Phil ‘Bullseye’ Hammond told MPs what they ‘could’ve won’ – if only they didn’t stuff up Brexit

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Public Finances and the Economy

Last night Parliamentarians went all Noel Edmonds as they debated deal or no deal. But earlier in the day it was the late, great Jim Bowen of Bullseye fame that the Chancellor was channelling in his Spring Statement, setting out just what MP’s “could’ve won” – or might still win – if they back a … Continued

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Hitting the books: student loans and the public finances

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Public Finances and the Economy

With everything that’s going on in British politics right now, it’s easy to forget that the government was celebrating some seriously good news just seven weeks ago. You might remember that the Chancellor got handed a £74 billion fiscal windfall at the Budget that allowed him to deliver the long-promised extra spending on the NHS … Continued

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Pessimism, Politics and Economics: the real Budget story

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Public Finances and the Economy

Debates following this week’s Budget have been dominated by political arguments about whether the Chancellor’s spending splurge means that austerity had been ended or lives on (our view: austerity was significantly eased but not ended). But another debate has been conspicuously absent this week, having dominated the UK’s political economy for the past eight years: … Continued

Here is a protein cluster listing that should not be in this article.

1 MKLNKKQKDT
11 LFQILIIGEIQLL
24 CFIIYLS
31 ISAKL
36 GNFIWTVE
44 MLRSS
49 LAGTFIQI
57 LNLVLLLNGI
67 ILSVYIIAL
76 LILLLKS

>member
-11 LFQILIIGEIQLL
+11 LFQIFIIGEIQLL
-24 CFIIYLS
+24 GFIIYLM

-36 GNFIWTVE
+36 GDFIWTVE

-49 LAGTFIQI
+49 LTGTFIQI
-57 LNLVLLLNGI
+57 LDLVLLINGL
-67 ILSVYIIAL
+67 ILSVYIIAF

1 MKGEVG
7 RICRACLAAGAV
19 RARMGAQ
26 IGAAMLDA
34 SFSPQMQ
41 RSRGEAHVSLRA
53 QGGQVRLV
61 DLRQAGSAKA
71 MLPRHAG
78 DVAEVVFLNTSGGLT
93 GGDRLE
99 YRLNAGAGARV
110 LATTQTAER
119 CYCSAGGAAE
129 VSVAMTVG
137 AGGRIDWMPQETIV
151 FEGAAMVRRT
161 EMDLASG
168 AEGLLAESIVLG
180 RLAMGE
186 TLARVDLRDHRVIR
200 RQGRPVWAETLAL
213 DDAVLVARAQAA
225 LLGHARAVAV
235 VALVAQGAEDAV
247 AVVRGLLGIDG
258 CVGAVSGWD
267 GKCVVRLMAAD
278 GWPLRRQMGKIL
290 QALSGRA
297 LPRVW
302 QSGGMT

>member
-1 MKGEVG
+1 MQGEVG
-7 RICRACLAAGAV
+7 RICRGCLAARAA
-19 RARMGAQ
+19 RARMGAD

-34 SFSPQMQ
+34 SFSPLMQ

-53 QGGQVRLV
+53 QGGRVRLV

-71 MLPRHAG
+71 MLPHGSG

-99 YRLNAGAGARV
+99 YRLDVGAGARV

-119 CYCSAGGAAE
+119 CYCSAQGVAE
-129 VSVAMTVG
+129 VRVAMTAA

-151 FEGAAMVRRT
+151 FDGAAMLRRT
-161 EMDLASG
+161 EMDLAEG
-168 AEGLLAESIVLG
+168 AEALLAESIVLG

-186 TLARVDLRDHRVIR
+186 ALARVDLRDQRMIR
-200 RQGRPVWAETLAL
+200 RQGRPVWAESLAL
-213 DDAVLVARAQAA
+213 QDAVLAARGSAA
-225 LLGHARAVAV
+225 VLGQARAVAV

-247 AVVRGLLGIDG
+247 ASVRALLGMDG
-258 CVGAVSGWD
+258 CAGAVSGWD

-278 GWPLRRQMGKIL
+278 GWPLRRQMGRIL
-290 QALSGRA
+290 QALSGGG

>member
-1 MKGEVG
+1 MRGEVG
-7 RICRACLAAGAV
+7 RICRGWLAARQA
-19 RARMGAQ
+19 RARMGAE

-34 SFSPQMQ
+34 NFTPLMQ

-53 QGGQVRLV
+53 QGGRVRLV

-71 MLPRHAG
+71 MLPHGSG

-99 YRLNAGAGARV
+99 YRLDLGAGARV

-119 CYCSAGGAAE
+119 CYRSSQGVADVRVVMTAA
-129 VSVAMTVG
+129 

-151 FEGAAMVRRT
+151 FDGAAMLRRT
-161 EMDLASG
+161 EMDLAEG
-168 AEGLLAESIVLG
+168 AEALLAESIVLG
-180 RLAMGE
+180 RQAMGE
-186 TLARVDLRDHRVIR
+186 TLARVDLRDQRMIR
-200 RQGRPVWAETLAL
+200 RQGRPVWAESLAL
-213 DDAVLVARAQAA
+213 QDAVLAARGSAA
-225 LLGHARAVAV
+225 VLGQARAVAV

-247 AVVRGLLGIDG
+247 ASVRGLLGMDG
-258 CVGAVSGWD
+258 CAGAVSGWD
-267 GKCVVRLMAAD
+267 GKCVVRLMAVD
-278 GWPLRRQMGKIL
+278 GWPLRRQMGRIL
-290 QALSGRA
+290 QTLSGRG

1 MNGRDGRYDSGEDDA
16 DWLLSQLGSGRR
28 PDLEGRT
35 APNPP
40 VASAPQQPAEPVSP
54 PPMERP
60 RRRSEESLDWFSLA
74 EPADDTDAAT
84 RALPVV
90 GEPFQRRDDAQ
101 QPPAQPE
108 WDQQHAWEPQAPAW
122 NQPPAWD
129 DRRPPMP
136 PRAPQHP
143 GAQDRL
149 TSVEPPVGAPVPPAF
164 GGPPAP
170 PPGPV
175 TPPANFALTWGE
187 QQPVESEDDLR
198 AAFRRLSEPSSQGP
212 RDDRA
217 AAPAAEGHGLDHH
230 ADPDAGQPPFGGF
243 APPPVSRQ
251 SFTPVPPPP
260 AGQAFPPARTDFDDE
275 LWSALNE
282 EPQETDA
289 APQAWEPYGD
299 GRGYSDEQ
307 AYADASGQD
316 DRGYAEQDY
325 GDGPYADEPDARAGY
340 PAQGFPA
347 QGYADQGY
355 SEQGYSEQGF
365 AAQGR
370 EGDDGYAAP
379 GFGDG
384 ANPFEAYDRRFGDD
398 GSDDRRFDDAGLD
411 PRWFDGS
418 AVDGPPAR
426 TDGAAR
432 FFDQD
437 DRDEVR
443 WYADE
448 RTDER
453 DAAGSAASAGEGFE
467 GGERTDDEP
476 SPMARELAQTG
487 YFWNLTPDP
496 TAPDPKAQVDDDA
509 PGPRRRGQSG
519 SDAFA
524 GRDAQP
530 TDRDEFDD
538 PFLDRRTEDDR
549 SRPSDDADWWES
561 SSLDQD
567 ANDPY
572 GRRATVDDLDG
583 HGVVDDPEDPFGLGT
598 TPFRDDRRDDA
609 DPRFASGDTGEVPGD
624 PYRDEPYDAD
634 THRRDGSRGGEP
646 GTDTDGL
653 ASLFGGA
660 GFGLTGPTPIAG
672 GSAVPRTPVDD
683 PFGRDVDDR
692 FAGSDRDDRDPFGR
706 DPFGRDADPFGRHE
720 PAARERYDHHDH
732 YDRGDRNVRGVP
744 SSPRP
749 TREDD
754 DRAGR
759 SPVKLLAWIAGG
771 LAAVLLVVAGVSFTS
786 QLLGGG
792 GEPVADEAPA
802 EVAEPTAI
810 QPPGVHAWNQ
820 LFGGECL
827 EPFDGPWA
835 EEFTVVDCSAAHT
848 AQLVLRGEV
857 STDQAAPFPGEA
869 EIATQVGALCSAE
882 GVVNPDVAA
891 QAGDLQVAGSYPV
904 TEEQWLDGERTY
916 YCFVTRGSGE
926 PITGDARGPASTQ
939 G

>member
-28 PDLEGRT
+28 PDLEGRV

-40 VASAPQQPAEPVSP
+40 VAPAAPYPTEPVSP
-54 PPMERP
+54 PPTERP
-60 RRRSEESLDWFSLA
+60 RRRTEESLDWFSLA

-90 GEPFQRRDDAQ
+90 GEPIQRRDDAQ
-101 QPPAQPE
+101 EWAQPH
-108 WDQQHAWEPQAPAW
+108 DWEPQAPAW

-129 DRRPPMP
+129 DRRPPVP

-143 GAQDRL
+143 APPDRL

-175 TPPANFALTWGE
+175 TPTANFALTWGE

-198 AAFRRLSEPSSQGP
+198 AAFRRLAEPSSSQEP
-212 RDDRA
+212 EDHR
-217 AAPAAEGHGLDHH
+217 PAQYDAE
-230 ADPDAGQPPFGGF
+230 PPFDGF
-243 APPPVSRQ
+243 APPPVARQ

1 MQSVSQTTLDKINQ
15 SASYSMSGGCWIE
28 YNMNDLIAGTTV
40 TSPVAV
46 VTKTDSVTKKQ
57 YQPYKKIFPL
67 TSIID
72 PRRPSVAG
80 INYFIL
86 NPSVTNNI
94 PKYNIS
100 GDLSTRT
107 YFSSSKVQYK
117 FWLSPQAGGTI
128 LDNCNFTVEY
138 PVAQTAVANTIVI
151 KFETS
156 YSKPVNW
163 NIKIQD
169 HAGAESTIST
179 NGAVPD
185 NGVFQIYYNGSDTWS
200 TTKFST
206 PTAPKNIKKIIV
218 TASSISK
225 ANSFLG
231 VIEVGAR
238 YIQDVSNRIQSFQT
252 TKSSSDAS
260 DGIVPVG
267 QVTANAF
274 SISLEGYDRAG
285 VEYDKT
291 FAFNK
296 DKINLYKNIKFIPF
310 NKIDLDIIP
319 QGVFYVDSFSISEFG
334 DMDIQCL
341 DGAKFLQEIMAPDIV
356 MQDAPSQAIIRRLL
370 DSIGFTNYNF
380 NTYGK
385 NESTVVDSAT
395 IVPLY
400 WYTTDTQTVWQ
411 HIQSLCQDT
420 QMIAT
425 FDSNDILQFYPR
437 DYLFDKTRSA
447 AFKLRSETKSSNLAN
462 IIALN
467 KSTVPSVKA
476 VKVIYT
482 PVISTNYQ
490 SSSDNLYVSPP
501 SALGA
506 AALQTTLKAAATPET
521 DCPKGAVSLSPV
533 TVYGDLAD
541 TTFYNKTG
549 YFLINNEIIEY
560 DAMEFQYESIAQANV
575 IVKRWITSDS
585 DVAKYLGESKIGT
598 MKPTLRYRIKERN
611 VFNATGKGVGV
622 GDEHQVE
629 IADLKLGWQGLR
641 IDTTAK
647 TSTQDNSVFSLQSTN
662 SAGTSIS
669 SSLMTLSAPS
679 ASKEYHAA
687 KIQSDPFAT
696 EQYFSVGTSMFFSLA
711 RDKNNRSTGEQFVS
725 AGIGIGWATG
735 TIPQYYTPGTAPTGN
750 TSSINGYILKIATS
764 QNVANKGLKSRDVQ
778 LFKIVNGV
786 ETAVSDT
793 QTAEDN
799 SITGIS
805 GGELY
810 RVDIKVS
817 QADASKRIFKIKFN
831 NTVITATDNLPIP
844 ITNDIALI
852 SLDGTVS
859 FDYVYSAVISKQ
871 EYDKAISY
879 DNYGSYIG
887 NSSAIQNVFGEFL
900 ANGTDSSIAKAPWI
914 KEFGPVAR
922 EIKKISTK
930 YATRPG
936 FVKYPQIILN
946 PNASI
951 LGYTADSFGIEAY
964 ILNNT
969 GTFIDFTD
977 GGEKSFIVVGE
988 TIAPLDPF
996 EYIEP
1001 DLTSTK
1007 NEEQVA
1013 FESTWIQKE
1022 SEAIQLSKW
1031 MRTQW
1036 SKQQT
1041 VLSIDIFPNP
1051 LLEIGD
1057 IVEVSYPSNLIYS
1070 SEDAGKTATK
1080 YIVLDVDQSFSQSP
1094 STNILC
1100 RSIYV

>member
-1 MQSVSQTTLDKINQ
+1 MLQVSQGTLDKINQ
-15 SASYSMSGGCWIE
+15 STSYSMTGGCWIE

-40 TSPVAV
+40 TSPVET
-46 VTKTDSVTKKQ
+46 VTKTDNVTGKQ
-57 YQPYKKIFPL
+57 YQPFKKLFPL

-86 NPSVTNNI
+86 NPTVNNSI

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The Budget marks a very significant easing – but not an end of austerity

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Public Finances and the Economy

Marriages require compromise. So we shouldn’t be surprised that the reluctant political marriage between Theresa May and Phillip Hammond has delivered a compromise Budget. Caught between the Prime Ministers promise to “end austerity”, the wish to see debt falling, and the reality of the parliamentary arithmetic making significant tax rises difficult the Chancellor has taken … Continued

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